Half Of App Store Revenue Goes To Top 25 Developers

Apple App Store and Google Play store often boast about their selection of more than 600,000 apps but it turns out only a fraction of those generate significant revenue. In fact, about half of total app store revenue lies with the top 25, all of which are gaming apps with the exception of Pandora. While paid apps and in-app purchases are on the rise, some apps are clearly more sticky than others.

Apple takes off the gloves

Apple takes off the gloves (iStock)There were a few big announcements regarding the iPhone and iPod Touch at WWDC this week.  The biggest announcement was actually just a price drop: With the iPhone 3G at only $99, it hits the magical price point that’s going to move a lot of phones.  Though admittedly, there is still a large issue in the monthly costs to AT&T, as a plan with unlimited data and text is going to be more per month than the phone costs.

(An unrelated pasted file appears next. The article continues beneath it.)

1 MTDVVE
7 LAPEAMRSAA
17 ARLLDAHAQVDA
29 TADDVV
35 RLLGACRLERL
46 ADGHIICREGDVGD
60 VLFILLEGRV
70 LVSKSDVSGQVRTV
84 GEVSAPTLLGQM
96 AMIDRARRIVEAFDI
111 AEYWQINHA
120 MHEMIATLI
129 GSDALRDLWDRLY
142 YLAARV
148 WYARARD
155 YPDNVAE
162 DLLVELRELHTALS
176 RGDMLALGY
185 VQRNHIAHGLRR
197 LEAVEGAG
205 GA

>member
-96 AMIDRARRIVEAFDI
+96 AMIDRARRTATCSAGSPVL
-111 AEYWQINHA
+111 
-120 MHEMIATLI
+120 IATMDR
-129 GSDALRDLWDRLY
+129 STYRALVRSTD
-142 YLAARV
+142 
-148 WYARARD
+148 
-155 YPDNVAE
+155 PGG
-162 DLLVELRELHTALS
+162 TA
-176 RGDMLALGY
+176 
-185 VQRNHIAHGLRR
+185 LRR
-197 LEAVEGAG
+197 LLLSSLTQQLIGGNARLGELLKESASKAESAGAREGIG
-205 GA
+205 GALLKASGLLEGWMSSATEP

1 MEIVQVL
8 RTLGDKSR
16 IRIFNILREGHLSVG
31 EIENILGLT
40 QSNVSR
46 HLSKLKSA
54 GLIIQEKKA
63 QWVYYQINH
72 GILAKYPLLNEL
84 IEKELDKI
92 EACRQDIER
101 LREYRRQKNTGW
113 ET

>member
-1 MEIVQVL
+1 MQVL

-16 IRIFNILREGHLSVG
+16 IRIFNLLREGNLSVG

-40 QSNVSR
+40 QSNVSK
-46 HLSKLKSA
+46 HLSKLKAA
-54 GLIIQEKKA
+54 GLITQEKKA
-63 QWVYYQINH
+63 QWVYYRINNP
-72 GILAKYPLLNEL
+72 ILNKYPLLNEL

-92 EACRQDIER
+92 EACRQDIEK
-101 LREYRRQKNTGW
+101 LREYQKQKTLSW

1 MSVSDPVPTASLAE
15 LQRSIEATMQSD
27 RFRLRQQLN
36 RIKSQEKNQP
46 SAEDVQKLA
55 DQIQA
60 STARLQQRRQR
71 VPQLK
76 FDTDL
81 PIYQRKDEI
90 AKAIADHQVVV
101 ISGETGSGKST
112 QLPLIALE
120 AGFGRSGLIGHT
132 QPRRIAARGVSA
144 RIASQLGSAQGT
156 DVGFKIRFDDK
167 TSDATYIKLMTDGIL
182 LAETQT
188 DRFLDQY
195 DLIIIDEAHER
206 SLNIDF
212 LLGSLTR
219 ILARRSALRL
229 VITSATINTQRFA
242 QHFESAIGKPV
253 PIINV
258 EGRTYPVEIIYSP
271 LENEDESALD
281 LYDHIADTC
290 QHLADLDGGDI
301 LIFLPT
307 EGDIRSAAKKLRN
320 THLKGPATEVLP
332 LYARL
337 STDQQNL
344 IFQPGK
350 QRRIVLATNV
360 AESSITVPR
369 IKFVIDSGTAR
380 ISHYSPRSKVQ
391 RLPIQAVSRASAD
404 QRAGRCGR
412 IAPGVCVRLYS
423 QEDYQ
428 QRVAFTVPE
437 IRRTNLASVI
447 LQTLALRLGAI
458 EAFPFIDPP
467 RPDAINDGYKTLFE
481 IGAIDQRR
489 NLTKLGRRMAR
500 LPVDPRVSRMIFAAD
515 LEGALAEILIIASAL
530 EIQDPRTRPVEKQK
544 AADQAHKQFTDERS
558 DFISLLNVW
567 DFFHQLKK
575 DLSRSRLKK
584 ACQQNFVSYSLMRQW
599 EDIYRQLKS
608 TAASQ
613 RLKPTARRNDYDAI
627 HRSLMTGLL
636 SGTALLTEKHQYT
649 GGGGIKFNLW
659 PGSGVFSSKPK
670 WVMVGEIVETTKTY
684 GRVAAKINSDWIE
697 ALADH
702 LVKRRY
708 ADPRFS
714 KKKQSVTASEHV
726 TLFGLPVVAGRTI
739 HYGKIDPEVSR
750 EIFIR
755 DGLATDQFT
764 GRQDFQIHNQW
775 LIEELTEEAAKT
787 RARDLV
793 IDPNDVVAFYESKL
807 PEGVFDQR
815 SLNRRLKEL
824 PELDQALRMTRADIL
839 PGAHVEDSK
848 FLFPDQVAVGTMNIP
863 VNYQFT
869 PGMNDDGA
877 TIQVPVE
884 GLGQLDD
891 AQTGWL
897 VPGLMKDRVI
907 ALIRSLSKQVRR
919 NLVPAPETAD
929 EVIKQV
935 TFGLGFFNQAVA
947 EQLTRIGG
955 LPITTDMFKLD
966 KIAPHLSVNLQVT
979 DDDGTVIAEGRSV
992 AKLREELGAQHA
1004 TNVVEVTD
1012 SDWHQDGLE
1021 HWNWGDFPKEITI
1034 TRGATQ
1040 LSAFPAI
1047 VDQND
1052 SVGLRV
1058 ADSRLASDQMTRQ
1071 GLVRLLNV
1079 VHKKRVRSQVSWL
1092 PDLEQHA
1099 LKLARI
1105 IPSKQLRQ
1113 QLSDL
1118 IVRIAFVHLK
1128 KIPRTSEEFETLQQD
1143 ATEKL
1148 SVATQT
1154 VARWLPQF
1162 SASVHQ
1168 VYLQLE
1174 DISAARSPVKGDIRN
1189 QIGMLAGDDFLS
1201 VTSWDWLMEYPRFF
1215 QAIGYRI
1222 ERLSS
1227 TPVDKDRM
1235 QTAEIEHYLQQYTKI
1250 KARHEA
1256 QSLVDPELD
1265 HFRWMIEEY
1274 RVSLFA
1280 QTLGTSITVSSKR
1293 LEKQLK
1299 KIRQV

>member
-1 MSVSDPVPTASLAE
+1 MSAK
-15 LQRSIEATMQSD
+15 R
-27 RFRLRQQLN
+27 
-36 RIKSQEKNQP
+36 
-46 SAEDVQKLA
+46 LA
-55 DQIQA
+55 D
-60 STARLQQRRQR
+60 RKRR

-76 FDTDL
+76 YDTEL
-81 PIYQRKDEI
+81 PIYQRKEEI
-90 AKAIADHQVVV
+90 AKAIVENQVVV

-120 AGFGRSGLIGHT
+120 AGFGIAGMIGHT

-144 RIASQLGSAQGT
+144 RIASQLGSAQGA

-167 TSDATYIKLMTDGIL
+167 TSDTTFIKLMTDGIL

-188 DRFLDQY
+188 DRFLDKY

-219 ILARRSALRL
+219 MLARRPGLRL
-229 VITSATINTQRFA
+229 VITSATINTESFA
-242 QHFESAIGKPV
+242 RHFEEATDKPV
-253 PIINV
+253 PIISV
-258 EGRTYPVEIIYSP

Apple’s newly announced numbers show a continued acceleration in the popularity of the AppStore.  While 40 million iPhones or iPod Touch devices worldwide reflects a steady progression, the announcement of 50,000 apps in the AppStore is a sharp increase over past numbers.  With over one billion apps downloaded since the AppStore’s inception, that’s an average of 20,000 downloads per application. Continue reading “Apple takes off the gloves”